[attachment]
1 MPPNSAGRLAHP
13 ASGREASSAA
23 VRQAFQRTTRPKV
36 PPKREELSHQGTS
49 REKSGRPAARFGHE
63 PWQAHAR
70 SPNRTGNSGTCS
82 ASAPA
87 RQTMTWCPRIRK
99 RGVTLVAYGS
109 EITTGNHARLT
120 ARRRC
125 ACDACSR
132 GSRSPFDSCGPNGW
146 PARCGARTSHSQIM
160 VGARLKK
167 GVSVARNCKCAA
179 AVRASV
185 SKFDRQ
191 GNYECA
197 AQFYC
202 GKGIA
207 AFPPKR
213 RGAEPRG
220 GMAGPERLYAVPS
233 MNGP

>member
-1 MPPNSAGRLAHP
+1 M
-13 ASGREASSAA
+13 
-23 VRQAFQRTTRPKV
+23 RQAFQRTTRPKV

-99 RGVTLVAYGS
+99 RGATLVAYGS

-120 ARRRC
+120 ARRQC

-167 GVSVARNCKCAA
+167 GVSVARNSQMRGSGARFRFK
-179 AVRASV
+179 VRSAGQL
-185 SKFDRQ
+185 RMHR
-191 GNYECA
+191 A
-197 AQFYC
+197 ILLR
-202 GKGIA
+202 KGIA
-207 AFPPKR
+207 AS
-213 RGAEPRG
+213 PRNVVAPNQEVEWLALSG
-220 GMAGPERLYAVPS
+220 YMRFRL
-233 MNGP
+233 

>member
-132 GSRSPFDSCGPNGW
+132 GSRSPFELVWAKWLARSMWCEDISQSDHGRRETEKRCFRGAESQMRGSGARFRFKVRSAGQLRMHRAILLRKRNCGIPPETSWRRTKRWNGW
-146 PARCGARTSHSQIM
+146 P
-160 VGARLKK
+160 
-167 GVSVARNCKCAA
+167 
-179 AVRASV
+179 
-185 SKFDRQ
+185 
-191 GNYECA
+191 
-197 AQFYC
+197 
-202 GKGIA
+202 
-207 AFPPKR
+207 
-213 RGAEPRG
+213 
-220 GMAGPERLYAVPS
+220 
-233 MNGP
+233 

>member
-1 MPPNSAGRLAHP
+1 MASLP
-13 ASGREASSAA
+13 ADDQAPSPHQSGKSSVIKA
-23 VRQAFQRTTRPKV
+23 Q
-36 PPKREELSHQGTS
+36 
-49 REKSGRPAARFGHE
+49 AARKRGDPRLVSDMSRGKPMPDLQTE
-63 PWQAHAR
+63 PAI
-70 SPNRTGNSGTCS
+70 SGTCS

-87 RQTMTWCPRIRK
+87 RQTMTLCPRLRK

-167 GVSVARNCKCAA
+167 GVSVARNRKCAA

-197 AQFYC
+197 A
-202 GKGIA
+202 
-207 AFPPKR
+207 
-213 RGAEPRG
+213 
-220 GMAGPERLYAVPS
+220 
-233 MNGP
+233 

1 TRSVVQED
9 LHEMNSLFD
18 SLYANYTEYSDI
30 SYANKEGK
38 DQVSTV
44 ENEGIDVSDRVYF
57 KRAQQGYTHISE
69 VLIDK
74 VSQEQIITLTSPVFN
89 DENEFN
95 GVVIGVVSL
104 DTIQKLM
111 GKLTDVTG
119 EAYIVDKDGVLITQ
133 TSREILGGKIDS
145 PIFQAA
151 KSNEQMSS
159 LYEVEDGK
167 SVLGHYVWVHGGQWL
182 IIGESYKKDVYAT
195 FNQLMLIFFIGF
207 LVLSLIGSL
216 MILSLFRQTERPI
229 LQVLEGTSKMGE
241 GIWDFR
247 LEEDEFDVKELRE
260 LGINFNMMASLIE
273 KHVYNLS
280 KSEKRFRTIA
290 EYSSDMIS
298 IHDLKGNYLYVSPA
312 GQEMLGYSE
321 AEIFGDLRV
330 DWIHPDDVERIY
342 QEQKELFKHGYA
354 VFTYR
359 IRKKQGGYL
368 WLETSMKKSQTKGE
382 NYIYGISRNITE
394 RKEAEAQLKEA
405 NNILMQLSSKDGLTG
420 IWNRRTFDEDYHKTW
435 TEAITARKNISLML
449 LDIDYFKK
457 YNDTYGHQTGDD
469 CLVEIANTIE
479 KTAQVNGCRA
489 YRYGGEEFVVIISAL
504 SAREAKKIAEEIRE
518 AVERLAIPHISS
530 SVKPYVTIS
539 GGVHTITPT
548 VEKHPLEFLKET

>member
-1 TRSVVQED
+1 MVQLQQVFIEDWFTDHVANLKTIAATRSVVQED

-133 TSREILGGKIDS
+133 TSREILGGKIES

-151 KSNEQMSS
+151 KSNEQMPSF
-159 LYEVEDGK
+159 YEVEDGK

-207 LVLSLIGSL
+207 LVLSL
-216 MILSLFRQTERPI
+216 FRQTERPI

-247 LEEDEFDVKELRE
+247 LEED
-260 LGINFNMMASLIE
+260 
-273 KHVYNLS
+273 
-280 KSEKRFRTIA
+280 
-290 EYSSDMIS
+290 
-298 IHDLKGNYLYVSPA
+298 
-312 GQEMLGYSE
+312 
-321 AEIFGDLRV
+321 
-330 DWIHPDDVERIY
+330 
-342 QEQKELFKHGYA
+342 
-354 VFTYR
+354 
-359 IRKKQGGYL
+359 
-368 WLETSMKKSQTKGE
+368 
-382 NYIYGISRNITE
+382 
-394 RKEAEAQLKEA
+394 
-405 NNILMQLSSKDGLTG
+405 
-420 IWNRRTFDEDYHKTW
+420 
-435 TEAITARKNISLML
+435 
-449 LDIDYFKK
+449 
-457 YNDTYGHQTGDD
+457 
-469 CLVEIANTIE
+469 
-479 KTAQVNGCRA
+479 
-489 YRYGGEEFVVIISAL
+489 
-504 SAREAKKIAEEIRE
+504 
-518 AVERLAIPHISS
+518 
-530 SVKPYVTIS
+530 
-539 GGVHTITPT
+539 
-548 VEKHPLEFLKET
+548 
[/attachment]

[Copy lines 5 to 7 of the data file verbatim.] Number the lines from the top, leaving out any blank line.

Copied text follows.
49 REKSGRPAARFGHE
63 PWQAHAR
70 SPNRTGNSGTCS